Sulfur chemistry is of great interest to the atmospheric chemistry of several planets. In the presence of water, oxidized sulfur can lead to new particle formation, influencing climate in significant ways. Observations of sulfur compounds in planetary atmospheres when compared with model results suggest that there are missing chemical mechanisms. Here we propose a novel mechanism for the formation of sulfurous acid, which may act as a seed for new particle formation. In this proposed mechanism, the lowest triplet state of SO2 (3B1), which may be accessed by near-UV solar excitation of SO2 to its excited 1B1 state followed by rapid intersystem crossing, reacts directly with water to form H2SO3 in the gas phase. For ground state SO2, this reaction is endothermic and has a very high activation barrier; our quantum chemical calculations point to a facile reaction being possible in the triplet state of SO2. This hygroscopic H2SO3 molecule may act as a condensation nucleus for water, giving rise to facile new particle formation (NPF). PMID:27417675

  13. Gas-phase hydrolysis of triplet SO2: A possible direct route to atmospheric acid formation.

    PubMed

    Donaldson, D James; Kroll, Jay A; Vaida, Veronica

    2016-07-15

    Sulfur chemistry is of great interest to the atmospheric chemistry of several planets. In the presence of water, oxidized sulfur can lead to new particle formation, influencing climate in significant ways. Observations of sulfur compounds in planetary atmospheres when compared with model results suggest that there are missing chemical mechanisms. Here we propose a novel mechanism for the formation of sulfurous acid, which may act as a seed for new particle formation. In this proposed mechanism, the lowest triplet state of SO2 ((3)B1), which may be accessed by near-UV solar excitation of SO2 to its excited (1)B1 state followed by rapid intersystem crossing, reacts directly with water to form H2SO3 in the gas phase. For ground state SO2, this reaction is endothermic and has a very high activation barrier; our quantum chemical calculations point to a facile reaction being possible in the triplet state of SO2. This hygroscopic H2SO3 molecule may act as a condensation nucleus for water, giving rise to facile new particle formation (NPF).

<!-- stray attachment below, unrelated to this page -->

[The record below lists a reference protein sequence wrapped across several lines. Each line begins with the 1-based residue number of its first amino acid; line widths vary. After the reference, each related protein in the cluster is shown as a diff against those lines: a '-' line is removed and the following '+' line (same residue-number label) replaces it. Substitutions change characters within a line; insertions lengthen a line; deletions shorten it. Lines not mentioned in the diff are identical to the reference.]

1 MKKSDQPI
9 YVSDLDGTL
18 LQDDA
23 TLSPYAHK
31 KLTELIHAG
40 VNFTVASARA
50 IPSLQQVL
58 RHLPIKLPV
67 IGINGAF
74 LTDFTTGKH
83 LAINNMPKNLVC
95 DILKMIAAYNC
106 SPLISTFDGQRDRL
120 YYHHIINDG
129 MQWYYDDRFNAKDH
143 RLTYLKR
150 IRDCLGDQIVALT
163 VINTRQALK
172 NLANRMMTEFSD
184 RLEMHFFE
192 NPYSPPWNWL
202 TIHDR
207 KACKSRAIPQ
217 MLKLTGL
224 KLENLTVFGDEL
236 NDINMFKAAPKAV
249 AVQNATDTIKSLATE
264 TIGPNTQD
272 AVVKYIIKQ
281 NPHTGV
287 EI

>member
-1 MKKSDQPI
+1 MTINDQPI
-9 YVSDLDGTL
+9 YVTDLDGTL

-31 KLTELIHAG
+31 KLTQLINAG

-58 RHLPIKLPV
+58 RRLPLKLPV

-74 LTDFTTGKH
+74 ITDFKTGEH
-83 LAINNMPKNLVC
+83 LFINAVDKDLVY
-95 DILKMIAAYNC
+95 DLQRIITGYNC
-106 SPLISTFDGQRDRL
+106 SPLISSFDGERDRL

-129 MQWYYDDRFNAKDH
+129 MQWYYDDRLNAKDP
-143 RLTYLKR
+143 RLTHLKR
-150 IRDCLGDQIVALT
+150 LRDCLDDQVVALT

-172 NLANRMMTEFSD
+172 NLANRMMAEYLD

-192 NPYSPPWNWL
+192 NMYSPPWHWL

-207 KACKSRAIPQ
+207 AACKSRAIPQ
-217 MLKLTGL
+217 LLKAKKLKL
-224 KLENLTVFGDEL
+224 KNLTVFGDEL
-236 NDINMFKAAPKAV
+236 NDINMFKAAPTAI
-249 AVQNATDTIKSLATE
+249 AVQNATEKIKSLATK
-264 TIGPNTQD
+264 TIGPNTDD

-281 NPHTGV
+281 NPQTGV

14. Formation of an interstitially alloyed phase in Mg/C60 composite

    NASA Astrophysics Data System (ADS)

    Shin, Jaehyuck; Yoon, Sock-yeon; Choi, Hyunjoo; Shin, Seeun; Bae, Donghyun

    2013-07-01

    The formation of an interstitially alloyed phase and its effects on mechanical properties are investigated for a magnesium-based composite containing fullerene (Mg/C60). The Mg/C60 composite was fabricated using the ball milling method followed by hot rolling and then the composite sheet was annealed at 425°C for up to 37 h. The fullerene was dispersed during the ball milling process and it was decomposed. The carbon atoms from the decomposed fullerene diffused into the magnesium matrix, which increasingly occupied the octahedral sites of the magnesium as the annealing continued. The formed interstitially alloyed phase expanded as the annealing time increased, and magnesium carbide was formed after 37 h. Vickers hardness value increased as the interstitially alloyed phase continuously formed and it decreased when the magnesium carbide was formed, because the carbon atoms at the magnesium interstices may interact with moving dislocations, resulting in an increase in the hardness of the magnesium.

  15. Novel mechanism of conjoined gene formation in the human genome.

    PubMed

    Kim, Ryong Nam; Kim, Aeri; Choi, Sang-Haeng; Kim, Dae-Soo; Nam, Seong-Hyeuk; Kim, Dae-Won; Kim, Dong-Wook; Kang, Aram; Kim, Min-Young; Park, Kun-Hyang; Yoon, Byoung-Ha; Lee, Kang Seon; Park, Hong-Seog

    2012-03-01

    Recently, conjoined genes (CGs) have emerged as important genetic factors necessary for understanding the human genome. However, their formation mechanism and precise structures have remained mysterious. Based on a detailed structural analysis of 57 human CG transcript variants (CGTVs, discovered in this study) and all (833) known CGs in the human genome, we discovered that the poly(A) signal site from the upstream parent gene region is completely removed via the skipping or truncation of the final exon; consequently, CG transcription is terminated at the poly(A) signal site of the downstream parent gene. This result led us to propose a novel mechanism of CG formation: the complete removal of the poly(A) signal site from the upstream parent gene is a prerequisite for the CG transcriptional machinery to continue transcribing uninterrupted into the intergenic region and downstream parent gene. The removal of the poly(A) signal sequence from the upstream gene region appears to be caused by a deletion or truncation mutation in the human genome rather than post-transcriptional trans-splicing events. With respect to the characteristics of CG sequence structures, we found that intergenic regions are hot spots for novel exon creation during CGTV formation and that exons farther from the intergenic regions are more highly conserved in the CGTVs. Interestingly, many novel exons newly created within the intergenic and intragenic regions originated from transposable element sequences. Additionally, the CGTVs showed tumor tissue-biased expression. In conclusion, our study provides novel insights into the CG formation mechanism and expands the present concepts of the genetic structural landscape, gene regulation, and gene formation mechanisms in the human genome.